Animal Wise: An introduction

dancing in wading pool

The Devoted Barn, Newport, Michigan, May 2017. (Photo by Nancy Crowe

It turns out you can improvise on the advice about dancing in the rain rather than waiting for the storm to pass. After days of rain, this resident of The Devoted Barn in Newport, Michigan — where I recently completed Animal Reiki III and Teacher Training with Kathleen Prasad — danced in a kiddie pool. It’s one of many examples of joy and grace from these wonderful animals.

And it’s a way to introduce this news: In addition to my work as a writer and editor, I’m happy to be expanding my animal Reiki practice.

Reiki (RAY-key) is a stress reduction and relaxation technique that also promotes healing. It’s traditionally administered through gentle touch, although it can work from a distance — from the other side of a fence or cage to across the world. “Rei” means spirit, Source, or higher wisdom; and “ki” (sometimes spelled “chi”) is life force energy. So it’s “spiritual energy,” though it is not associated with any particular religious tradition.

As a complementary healing modality, Reiki is used in massage clinics, hospitals, hospice homes, spas, and other places where humans heal. It is gaining ground in animal shelters, sanctuaries, and veterinary facilities as well. That’s because animals understand energy, and especially healing energy, way better than we do.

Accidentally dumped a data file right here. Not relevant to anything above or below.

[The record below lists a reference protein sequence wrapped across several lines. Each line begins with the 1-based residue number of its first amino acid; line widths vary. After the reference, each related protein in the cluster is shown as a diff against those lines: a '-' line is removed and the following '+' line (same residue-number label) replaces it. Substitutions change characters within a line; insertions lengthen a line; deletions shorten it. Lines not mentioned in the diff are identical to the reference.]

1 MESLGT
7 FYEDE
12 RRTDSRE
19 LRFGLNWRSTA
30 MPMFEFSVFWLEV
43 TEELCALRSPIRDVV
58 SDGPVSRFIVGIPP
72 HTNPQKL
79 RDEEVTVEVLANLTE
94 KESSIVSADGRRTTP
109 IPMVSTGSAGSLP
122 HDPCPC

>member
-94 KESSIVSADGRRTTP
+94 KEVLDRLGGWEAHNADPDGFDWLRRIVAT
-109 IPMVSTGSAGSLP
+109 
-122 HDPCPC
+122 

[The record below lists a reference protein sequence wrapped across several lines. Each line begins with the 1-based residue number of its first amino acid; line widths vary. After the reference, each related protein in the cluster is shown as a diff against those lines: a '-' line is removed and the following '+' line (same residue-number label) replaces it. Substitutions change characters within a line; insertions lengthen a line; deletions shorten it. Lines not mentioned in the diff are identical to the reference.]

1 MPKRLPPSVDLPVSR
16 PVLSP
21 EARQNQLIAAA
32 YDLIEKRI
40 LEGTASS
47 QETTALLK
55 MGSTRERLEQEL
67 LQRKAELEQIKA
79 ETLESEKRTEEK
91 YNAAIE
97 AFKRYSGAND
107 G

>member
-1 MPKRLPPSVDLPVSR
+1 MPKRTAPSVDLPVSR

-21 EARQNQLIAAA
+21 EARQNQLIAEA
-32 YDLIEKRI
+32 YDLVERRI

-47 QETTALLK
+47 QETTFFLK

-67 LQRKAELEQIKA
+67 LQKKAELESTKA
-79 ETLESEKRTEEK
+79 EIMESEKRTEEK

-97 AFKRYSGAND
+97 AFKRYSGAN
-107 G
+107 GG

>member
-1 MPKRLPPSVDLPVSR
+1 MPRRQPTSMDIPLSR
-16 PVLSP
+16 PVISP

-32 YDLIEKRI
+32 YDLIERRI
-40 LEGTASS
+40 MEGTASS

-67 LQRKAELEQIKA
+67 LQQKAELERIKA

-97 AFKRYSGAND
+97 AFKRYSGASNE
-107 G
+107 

Idgie in cat bed

Idgie in 2007. (Photo by Nancy Crowe)

In fact, it was an animal who inspired me to begin learning Reiki more than a decade ago. My tiger cat, Idgie, was about 10 years old and dealing with inflammatory bowel disease, hyperthyroidism, and anxiety. Our vet was doing all he could. So was I, but I knew there was more to all of this … and something more I could do for her.

Of course, any time we set out to heal another, we must learn to heal ourselves — so Idgie and I had our work cut out for us. I am grateful for our 16 years together.

I have practiced Reiki regularly over the years, mostly with my own animal companions and those of friends and family. Now, having recently left my corporate job and undergone some additional training in animal Reiki, I’m ready to take it further. As a practitioner member of the Shelter Animal Reiki Association, I’m doing some pro bono work, including with Summit Equestrian Center in Fort Wayne.

Do I know exactly where this will lead? No. But I trust God and the animals to show me the next step. Then the next. Then the one after that.

You can learn more about Reiki, my background, and how to schedule a session for your animal companion here. Also, please watch for my series of Animal Wise blog posts about how Reiki helps animals — with examples from the animals I’ve met and the amazing things they’ve taught me. Questions and comments are welcome!

 

 

 

Advertisements

7 thoughts on “Animal Wise: An introduction

Leave a Reply

Fill in your details below or click an icon to log in:

WordPress.com Logo

You are commenting using your WordPress.com account. Log Out / Change )

Twitter picture

You are commenting using your Twitter account. Log Out / Change )

Facebook photo

You are commenting using your Facebook account. Log Out / Change )

Google+ photo

You are commenting using your Google+ account. Log Out / Change )

Connecting to %s